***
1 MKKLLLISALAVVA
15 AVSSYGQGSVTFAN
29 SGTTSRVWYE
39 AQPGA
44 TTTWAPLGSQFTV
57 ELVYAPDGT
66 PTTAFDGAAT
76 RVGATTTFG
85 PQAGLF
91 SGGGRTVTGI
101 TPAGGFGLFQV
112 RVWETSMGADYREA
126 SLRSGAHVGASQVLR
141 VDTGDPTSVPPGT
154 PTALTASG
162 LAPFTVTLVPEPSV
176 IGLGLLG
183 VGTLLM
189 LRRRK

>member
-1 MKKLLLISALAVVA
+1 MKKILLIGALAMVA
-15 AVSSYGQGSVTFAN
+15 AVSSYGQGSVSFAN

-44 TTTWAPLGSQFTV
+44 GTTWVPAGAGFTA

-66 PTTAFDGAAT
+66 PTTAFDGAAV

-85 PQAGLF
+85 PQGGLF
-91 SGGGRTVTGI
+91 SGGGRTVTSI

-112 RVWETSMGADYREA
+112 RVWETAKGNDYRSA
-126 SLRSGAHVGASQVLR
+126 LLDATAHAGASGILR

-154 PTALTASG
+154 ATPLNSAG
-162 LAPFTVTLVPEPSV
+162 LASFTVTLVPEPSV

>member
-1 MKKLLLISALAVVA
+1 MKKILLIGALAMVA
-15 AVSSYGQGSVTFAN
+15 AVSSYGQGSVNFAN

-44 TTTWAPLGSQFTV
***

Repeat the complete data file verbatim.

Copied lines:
1 MKKLLLISALAVVA
15 AVSSYGQGSVTFAN
29 SGTTSRVWYE
39 AQPGA
44 TTTWAPLGSQFTV
57 ELVYAPDGT
66 PTTAFDGAAT
76 RVGATTTFG
85 PQAGLF
91 SGGGRTVTGI
101 TPAGGFGLFQV
112 RVWETSMGADYREA
126 SLRSGAHVGASQVLR
141 VDTGDPTSVPPGT
154 PTALTASG
162 LAPFTVTLVPEPSV
176 IGLGLLG
183 VGTLLM
189 LRRRK

>member
-1 MKKLLLISALAVVA
+1 MKKILLIGALAMVA
-15 AVSSYGQGSVTFAN
+15 AVSSYGQGSVSFAN

-44 TTTWAPLGSQFTV
+44 GTTWVPAGAGFTA

-66 PTTAFDGAAT
+66 PTTAFDGAAV

-85 PQAGLF
+85 PQGGLF
-91 SGGGRTVTGI
+91 SGGGRTVTSI

-112 RVWETSMGADYREA
+112 RVWETAKGNDYRSA
-126 SLRSGAHVGASQVLR
+126 LLDATAHAGASGILR

-154 PTALTASG
+154 ATPLNSAG
-162 LAPFTVTLVPEPSV
+162 LASFTVTLVPEPSV

>member
-1 MKKLLLISALAVVA
+1 MKKILLIGALAMVA
-15 AVSSYGQGSVTFAN
+15 AVSSYGQGSVNFAN

-44 TTTWAPLGSQFTV